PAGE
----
The Definitive Guide to Linux Network Programming

Front Cover
Apress, Aug 4, 2004 - Computers - 400 pages

The Definitive Guide to Linux Network Programming offers a clear, concise treatment of creating clients and servers under the Linux operating system. This book assumes that you know C and have experience developing code on Linux, but it provides everything else you'll need as a programmer for real-world network programming.

Whether you’re a Windows developer looking to expand to Linux, or you’re a proficient Linux developer looking to incorporate client-server programming into your applications, this book has a wealth of invaluable information to suit your needs.

This book covers design, implementation, debugging, and security. You’ll also learn about the many kinds of socket types, sessioned versus sessionless protocols, and encryption, as well as how to build a custom protocol, how to use SSL, and how to tunnel data.

Table of Contents Networks and Protocols Functions Socket Programming Protocols, Sessions, and State Client-Server Architecture Implementing Custom Protocols Design Decisions Debugging and Development Cycle Case Study: A Networked Application Securing Network Communication Authentication and Data Signing Common Security Problems Case Study: A Secure Networked Application
 

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Contents

Networks and Protocols
3
Functions
41
Socket Programming
65
Protocols Sessions and State
85
ClientServer Architecture
99
Implementing Custom Protocols
137
Design Decisions
155
Debugging and Development Cycle
173
A Networked Application
185
Securing Network Communication
231
Authentication and Data Signing
261
Common Security Problems
281
A Secure Networked Application
301
IPv6
341
Index
361
Copyright

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About the author (2004)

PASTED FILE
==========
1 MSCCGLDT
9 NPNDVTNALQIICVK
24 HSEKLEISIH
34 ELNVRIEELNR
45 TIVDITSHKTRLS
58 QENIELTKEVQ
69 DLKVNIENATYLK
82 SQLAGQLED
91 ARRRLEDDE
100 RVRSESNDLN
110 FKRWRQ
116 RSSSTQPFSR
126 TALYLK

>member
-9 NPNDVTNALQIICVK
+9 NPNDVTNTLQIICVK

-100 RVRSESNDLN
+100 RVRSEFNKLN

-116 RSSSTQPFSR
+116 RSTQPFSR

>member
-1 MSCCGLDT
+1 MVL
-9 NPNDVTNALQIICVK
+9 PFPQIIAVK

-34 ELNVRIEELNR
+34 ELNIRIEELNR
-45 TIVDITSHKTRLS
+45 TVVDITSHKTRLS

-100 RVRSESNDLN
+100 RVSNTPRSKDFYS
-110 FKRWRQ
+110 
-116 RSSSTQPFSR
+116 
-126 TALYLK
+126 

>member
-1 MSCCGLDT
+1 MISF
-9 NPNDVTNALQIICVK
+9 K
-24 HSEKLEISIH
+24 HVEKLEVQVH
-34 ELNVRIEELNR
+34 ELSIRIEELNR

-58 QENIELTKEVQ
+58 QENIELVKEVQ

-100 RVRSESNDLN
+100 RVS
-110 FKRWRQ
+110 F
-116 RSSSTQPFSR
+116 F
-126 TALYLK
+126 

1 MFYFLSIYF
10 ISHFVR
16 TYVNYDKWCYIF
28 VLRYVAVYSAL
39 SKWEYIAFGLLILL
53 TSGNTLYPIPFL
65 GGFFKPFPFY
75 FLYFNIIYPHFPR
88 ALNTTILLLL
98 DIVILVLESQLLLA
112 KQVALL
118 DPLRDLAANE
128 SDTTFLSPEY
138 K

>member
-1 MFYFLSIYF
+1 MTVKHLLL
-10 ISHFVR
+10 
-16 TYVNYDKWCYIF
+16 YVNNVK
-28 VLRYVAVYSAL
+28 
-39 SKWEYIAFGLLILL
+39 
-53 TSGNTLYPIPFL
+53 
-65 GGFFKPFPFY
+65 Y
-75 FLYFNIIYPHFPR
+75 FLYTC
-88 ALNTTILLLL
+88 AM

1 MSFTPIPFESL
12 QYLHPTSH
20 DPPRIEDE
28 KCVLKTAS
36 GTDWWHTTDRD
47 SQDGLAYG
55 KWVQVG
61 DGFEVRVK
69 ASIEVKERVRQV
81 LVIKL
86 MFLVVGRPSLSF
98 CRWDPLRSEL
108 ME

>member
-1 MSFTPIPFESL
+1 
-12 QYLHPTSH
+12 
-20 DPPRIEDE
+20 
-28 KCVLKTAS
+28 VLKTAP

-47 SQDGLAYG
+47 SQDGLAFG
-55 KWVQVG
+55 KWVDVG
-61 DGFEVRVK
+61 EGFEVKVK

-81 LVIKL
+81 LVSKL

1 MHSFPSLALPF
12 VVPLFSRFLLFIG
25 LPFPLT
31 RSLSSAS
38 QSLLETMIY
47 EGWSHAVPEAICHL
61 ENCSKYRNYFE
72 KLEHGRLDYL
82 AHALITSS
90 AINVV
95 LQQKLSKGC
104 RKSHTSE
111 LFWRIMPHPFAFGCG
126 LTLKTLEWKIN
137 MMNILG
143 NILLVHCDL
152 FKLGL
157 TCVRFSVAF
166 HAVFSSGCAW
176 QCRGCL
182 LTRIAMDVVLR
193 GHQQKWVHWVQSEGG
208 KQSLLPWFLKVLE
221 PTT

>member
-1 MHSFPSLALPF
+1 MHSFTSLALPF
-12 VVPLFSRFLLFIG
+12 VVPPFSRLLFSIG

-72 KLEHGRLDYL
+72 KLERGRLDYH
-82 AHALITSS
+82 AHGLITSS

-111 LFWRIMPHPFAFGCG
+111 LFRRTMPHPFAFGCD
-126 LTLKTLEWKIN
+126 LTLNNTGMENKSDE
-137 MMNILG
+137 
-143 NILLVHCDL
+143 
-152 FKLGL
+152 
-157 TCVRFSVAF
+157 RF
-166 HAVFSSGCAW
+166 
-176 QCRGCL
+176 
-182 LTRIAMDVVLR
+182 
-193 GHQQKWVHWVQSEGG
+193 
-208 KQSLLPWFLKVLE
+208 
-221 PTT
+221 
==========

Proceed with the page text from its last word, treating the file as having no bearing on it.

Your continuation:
Nathan Yocom has worn many hats in the IT industry over the years. He currently works as a software engineer for Bynari, Inc., specializing in messaging and groupware software. With a bachelor's degree in computer science from Pacific Lutheran University in Tacoma, Washington, Nathan is also the cofounder of XPA Systems (http://www.xpasystems.com) and author of pGina, an open source program that simplifies the Windows logon process by providing for the authentication of a user via many different methods. In his spare time, in addition to playing the guitar and an occasional round of golf, Nathan enjoys spending time with his wife, Katie.

John Turner is an application developer and systems administrator in Detroit, Michigan, supporting the advertising and marketing campaigns of Fortune 50 clients. With over two decades of computer experience, John has designed and administered high-availability and fault-tolerant systems for the automotive, health care, and advertising industries. He coauthored the Apache Tomcat Security Handbook and is an Apache Group committer. He holds a bachelor's degree in information systems. John's industry interests include vintage hardware, open source, mobile computing, and wireless networking. His outside interests include farming, DIY projects, dogs, history, recycling, tattoos, travel, and music composition.

Keir Davis was first exposed to programming at the age of 12, when his father brought home a Texas Instruments TI-99/4A. Keir has been programming ever since and now holds a master's degree in computer science from the University of North Carolina at Greensboro. Today, Keir is the owner of Xtern Software (http://www.xternsoftware.com), a provider of custom software development services to manufacturers around the world. Keir and his wife, Jennifer, live with their two dogs, Tess and Maggie, in North Carolina. When not sitting in front of a computer, Keir enjoys playing racquetball.

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